Actually the figure varies from 25% to 35% depending on what source is quoted but either way that is still a huge number of parents who feel their birth was traumatic. I have been asked if there are factors that leave someone more vulnerable to experiencing a situation as traumatic and whilst there are it would be foolish to focus on those factors that when actually it is common medical procedure, protocol, and desensitisation towards parents that are the cause.
The ICD-10 (International Classification for Disease) criteria for PTSD states that the person effected will have experienced or witnessed a traumatic event, have thought their life or someone close to them to have been in danger or that there was a threat to their physical integrity. Additionally those reporting a traumatic birth often have experienced a loss of control and have felt helpless.
Looking at the criteria it isn’t difficult to understand how some maternity practices create a traumatic scenario for birthing mothers and why 30% of parents describe their birth as traumatic.
Central to the criteria for birth trauma is that parents feel that their life was in danger or someone close to them was (baby or mother from the father’s perspective). Having been witness to a few traumatic births (unfortunately part of the job as a birth doula) I can appreciate this threat to life is often a matter of perspective. Sometimes common ‘emergency’ situations are presented by care providers as ‘life or death’ moments and this is very frightening for parents. This might be because they wish to coerce parents into making a snappy decision about care, or because they are panicking themselves as medical professionals. Either way it has the potential to traumatise parents because they don’t know what is going on, they feel powerless and out of control and they feel their life or their partners or their baby’s life is in danger. It’s really important therefore that doulas, midwifes and obstetricians calmly explain situations and options available to parents, that we encourage them to ask questions in order for them to regain control over their birth. That we honour parents autonomy to make choices for themselves and place this above the desire to process parents through the system.
Reports of being transgressed are another common feature for those who have experienced a traumatic birth. 1 in 4 women will have experienced sexual abuse and so it is important that birth doesn’t re-trigger this trauma because of vaginal examinations or any other invasive procedure. Yet VEs are often insisted upon even when mothers are reluctant and sometimes used as a coercive measure to be admitted into hospital ‘we can’t let you into a birthing room until we know how far along you are’. Continuous Fetal Monitoring also can feel like a transgression for laboring mums as it tethers them to a bed in an uncomfortable recumbent position. Unable to move and focused on their baby’s heart rate constantly it is easy to understand how this situation can contribute to a traumatic birth. Care providers need to be much more sensitive to how many medical procedures feel to a vulnerable woman in labour. It feels like an abuse, it feels inhuman, it feels like they don’t matter, that their bodies are expendable. These procedures need to be used sparingly, alternative needs to be researched, found and used because for many women these procedures feel like institutional abuse that is sanctioned and legal.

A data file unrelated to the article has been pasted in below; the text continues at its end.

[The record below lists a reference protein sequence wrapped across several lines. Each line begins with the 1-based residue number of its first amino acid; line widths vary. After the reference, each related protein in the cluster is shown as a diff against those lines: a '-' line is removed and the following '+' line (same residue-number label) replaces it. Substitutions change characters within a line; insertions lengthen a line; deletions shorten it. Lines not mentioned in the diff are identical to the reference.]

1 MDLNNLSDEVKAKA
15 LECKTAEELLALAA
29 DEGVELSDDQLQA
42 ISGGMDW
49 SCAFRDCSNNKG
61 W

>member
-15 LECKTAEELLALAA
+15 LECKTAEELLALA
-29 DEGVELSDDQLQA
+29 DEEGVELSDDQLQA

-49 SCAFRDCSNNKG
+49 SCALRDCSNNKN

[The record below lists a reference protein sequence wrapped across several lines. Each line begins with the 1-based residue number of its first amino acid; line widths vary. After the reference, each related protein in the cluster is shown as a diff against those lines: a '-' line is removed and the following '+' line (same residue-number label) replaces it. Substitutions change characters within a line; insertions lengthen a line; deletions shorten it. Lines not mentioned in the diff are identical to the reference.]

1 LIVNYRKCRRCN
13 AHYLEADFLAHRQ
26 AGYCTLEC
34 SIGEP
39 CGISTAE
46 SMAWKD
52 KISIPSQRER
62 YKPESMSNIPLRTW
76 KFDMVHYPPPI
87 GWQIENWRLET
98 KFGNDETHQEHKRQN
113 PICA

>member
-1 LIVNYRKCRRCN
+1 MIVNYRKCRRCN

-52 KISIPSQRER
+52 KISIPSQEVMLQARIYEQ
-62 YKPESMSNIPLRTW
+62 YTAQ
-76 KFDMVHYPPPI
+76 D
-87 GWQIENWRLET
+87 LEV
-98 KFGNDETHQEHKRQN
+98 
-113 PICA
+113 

A loss of control is another factor that contributes to a traumatic situation. Parents can feel that birth is somehow taken out of their hands and dealt with by care providers so that they can feel helpless and out of control. We have a duty to support parents to birth at their own pace, to make their own decisions and to provide them with ALL the relevant information to do this.
Until we address the medical protocol and procedure around birth there will always be a high percentage who report their birth as traumatic.
To learn more about the symptoms of PTSD or the effective 3 step Rewind treatment then go towww.traumaticbirthrecovery.com